Superman is dead.

I'd be hard-pressed to choose any one favorite movie moment, let alone put them in any sort of order, but the scene in Superman II in which Superman, kneeling seemingly in defeat before General Zod, suddenly crushes the villain's hand and stands triumphant, as the John Williams theme fanfares in the background, definitely makes such a list. I would also include the scene in which the Phantom Zone villains have taken control of the Daily Planet and only Lois knows that Superman has sacrificed his powers to be with her, and won't be there to save anyone. Meanwhile, in the streets of Metropolis, a breeze picks up and blows away a stack of newspapers, all with the same headline questioning the whereabouts of the Man of Steel. Sure enough he's back, and hovering outside the window, asking the General if he'd "care to step outside." I think these scenes might even rank higher on my list than the scene in Transformers: The Movie when Hot Rod finally opens the Matrix, and that's saying a lot considering the Transformers Geek I was(OK, am).

“Don’t worry miss, I’ve got you!”
“You’ve got me?? Who’s got YOU?!”

That moment doesn’t rank as high as the others, but certainly was memorable and a strong part of my childhood. Margot Kidder was Lois Lane as far as I knew. Certainly she’d be surpassed when I was in college by the lovely Teri Hatcher, and I’ve been enjoying Erica Durance’s work on Smallville so far, but back then Kidder was Lois.

And Christopher Reeve was Superman.

When you’re a kid, there’s no concept of actors or special effects. Luke Skywalker is Luke Skywalker, Batman is Batman, and Steve Austin is the Six Million Dollar Man(not some wrestler). There’s no concept of names like Mark Hamill, Adam West, or Lee Majors. I knew who Clark Kent was, but I don’t think I knew who Reeve was, at least when I first saw the movies. Over the years I’d see them again and again, the sequel always a strong favorite. I’d find redeeming features in the third movie with the junkyard battle between Clark and Superman, and find little more than fodder for jokes in the fourth film. It’s unfortunate that the last film did turn out so bad, as it was Reeve's project and he was trying to say something important with it.

Monday October 11th was Columbus Day. My office was open, but I had taken a vacation day. I slept a little later, logged on to the internet that morning and began my rounds. The very first site I visited contained a post from an online friend stating the unthinkable; Christopher Reeve was dead at 52.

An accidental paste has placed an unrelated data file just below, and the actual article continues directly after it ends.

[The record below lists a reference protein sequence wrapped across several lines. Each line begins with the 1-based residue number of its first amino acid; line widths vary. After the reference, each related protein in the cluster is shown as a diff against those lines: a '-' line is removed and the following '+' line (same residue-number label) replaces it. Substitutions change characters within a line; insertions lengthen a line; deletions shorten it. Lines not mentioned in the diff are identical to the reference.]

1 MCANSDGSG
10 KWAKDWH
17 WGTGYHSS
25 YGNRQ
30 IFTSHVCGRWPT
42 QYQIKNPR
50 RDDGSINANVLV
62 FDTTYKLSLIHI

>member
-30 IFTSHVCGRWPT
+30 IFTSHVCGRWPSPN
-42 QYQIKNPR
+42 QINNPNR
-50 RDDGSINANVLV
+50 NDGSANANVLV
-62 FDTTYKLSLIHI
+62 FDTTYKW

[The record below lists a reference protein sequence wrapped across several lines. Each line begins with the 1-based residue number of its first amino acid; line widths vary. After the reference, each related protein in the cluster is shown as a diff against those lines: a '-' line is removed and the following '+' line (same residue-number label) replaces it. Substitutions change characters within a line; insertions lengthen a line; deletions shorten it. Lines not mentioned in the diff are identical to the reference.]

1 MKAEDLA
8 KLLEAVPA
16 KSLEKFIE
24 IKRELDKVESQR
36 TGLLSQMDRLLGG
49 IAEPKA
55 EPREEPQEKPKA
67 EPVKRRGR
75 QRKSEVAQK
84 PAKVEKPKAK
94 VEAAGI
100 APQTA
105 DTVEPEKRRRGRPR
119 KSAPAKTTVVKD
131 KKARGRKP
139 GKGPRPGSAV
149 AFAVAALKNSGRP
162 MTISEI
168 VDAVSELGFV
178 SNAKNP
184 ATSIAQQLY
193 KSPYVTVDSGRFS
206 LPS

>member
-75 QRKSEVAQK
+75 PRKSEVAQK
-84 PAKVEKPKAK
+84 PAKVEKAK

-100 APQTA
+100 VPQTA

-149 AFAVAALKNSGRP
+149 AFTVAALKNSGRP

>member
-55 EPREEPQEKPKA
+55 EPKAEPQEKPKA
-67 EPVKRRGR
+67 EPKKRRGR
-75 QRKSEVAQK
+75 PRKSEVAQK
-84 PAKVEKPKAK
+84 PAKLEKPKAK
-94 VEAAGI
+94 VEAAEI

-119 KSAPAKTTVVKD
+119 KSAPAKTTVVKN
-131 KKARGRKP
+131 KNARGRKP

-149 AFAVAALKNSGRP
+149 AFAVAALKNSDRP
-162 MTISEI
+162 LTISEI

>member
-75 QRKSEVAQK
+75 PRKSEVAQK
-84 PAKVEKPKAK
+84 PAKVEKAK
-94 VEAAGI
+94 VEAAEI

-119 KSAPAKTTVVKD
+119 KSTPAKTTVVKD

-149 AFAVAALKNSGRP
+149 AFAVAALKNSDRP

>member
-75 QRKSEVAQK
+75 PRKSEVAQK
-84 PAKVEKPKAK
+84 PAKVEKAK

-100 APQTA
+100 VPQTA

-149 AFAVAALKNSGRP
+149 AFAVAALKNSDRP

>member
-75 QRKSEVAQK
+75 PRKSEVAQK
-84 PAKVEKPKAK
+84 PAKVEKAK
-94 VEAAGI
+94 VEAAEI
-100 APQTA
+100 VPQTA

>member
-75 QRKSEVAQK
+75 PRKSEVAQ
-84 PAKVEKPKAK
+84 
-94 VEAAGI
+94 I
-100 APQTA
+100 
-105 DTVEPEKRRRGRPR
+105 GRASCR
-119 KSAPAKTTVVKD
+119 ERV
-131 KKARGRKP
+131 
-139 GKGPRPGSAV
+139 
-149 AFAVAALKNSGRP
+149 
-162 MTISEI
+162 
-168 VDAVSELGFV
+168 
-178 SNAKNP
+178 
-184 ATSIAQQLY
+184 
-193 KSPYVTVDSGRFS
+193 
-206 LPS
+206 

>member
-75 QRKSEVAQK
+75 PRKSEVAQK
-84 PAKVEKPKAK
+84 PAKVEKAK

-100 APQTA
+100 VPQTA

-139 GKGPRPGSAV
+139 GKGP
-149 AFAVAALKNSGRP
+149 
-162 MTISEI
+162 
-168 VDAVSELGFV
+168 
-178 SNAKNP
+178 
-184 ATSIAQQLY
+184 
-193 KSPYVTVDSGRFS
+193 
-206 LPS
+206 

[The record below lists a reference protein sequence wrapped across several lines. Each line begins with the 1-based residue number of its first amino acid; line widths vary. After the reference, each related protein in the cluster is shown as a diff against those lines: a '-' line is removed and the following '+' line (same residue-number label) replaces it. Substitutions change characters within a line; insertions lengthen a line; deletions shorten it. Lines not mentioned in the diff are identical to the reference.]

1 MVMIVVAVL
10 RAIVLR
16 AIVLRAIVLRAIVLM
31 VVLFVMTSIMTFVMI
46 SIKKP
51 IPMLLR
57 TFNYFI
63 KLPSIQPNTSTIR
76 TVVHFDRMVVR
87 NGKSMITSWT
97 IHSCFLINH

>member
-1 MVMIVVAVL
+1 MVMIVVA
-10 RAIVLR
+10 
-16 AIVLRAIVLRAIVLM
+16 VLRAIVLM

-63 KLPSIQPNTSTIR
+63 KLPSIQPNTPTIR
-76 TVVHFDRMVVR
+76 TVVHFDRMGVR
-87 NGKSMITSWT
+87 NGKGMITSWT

With age comes knowledge, and the acceptance that the modern mythology of superheroes is nothing more than a fiction. You can become jaded and decide there are no heroes, or you can recognize the actions of police or firefighters or soldiers in the darkest of times. In my life, the closest thing to a real Superman has been my dad, who never slows down, never lets anything stop him. I've seen him work on automobiles and get burned, or be bleeding, and continue working as though wholly undamaged. He once told me a story about my grandmother, a tough Italian woman I'd never met, who raised four daughters and a son. When my dad was a boy their cast iron stove caught fire, and he watched this woman lift it up and carry it out of the house. That's where he comes from, and explains a lot of his endurance and work ethic. These days he's in his 70s and has had clogged arteries for several years now, but it's a struggle to get him to slow down, even when he really should.

We're all human, in our moments of heroism and our moments of defeat. We're capable of great things and some people may seem indestructible. I enjoyed Reeve's version of Rear Window and enjoyed seeing his appearances on Smallville. I still remember the day I was in my car and heard of his accident on the radio. It seemed as though I was driving the same road the same time of day when I'd heard about Kurt Cobain. And yet, as the years went by, I expected he would return from his fate. I was waiting for that scene from Superman II. I was waiting for him to fly again.

Once more I find myself rambling, so I'll conclude with the same pair of apropos quotes Kryptonsite ended their report of the news with:

"When John Kennedy promised that by the end of the 1960s we would put a man on the moon. Everybody, including the scientists, shook their heads in dismay. But we did it. We can cure spinal cord injuries too, if there's a will. What was possible in outer space is possible in inner space." - Christopher Reeve

"But most will remember this sad day as the day the proudest, most noble man they ever knew finally fell. For those who loved him -- one who would call him husband, one who would be his pal, or those who would call him son -- this is the darkest day they could ever imagine. They raised him to be a hero: to know the value of sacrifice, to know the value of life. And for those who served with Superman in the protection of all life comes the shock of a failure: the weight of being too late to help. For a city to live, a man had given his all and more. But it's too late. For this is the day that a Superman died." - Superman #75, 1992 (written by Dan Jurgens)


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